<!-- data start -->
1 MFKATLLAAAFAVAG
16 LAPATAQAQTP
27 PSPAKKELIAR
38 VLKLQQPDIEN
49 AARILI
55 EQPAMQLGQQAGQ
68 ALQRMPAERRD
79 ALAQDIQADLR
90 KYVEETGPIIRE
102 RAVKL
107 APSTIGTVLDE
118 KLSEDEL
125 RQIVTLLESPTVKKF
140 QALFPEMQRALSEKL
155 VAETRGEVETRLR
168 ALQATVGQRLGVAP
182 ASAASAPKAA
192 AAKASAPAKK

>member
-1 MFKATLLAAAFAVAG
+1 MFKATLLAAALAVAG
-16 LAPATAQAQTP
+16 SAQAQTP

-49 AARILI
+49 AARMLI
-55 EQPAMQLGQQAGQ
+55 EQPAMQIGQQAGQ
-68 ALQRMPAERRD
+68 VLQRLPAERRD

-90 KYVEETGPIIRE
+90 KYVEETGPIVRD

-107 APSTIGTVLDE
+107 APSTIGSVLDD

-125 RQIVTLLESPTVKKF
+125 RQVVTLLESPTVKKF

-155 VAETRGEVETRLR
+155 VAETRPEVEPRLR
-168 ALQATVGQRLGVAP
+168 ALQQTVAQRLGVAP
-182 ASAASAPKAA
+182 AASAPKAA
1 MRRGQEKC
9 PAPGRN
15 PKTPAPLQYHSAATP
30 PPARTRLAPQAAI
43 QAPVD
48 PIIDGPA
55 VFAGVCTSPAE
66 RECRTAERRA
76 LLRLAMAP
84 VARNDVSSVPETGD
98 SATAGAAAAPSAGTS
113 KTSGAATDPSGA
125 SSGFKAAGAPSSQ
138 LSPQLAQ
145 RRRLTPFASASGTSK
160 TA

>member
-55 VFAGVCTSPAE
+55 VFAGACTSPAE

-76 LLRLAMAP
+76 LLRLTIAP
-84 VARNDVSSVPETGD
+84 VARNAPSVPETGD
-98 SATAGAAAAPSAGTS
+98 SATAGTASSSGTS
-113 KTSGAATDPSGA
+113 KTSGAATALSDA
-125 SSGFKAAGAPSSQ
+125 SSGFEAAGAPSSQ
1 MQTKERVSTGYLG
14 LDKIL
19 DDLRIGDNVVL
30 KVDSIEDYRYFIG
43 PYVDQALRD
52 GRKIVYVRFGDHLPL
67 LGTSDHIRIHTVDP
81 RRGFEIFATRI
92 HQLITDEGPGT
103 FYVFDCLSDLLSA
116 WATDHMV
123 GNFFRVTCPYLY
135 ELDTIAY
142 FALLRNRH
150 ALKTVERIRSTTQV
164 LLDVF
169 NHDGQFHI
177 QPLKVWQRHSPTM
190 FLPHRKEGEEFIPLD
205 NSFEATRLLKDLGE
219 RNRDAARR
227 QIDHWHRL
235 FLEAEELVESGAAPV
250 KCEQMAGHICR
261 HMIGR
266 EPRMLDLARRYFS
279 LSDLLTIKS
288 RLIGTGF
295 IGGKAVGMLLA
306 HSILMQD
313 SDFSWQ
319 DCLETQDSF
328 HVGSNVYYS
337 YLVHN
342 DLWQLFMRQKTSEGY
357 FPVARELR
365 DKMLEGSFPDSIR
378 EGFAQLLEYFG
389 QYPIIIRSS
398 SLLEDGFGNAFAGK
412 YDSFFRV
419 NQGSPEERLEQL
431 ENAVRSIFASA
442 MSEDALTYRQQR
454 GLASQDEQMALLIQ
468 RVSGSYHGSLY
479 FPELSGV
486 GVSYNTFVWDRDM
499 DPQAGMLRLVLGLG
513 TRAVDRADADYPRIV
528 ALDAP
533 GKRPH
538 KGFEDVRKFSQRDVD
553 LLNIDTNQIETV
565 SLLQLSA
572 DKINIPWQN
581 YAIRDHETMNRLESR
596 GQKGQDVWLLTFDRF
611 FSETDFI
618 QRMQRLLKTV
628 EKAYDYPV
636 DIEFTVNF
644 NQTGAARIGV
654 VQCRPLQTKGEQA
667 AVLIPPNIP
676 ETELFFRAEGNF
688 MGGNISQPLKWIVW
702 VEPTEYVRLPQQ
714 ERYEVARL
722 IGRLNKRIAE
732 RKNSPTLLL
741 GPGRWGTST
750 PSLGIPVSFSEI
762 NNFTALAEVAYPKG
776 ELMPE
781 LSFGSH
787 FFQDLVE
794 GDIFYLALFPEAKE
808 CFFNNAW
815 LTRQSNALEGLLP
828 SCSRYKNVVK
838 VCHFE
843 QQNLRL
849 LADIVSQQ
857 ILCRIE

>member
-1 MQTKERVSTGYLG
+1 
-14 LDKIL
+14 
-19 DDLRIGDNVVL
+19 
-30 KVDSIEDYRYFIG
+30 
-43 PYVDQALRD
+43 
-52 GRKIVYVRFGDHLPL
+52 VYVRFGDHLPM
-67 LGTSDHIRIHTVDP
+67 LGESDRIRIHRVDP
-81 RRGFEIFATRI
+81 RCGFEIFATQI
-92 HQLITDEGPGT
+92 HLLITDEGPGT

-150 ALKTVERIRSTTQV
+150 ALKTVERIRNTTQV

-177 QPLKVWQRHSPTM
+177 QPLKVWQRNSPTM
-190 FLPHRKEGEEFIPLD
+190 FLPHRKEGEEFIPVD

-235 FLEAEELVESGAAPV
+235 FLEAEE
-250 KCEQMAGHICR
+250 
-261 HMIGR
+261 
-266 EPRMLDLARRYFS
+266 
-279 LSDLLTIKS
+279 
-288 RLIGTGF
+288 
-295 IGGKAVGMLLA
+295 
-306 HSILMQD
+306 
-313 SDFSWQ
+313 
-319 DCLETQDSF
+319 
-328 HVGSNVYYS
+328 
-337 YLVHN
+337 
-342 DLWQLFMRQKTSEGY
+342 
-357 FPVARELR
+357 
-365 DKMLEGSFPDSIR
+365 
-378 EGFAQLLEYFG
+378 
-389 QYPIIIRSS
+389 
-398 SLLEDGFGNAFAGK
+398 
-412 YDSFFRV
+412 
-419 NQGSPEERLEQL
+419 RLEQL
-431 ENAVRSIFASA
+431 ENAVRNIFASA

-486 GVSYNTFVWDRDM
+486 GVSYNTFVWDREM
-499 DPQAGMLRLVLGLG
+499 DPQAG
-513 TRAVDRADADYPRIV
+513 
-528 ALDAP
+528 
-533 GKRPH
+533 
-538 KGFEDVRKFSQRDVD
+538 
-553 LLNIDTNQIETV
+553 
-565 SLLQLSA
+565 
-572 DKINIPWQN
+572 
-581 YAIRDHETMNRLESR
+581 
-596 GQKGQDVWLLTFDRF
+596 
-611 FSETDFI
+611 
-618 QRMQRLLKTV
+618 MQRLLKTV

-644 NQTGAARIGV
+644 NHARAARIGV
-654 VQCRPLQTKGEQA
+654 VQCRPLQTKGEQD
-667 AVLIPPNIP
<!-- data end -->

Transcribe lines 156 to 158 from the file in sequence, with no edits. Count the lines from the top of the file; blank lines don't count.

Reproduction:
>member
-1 MQTKERVSTGYLG
+1 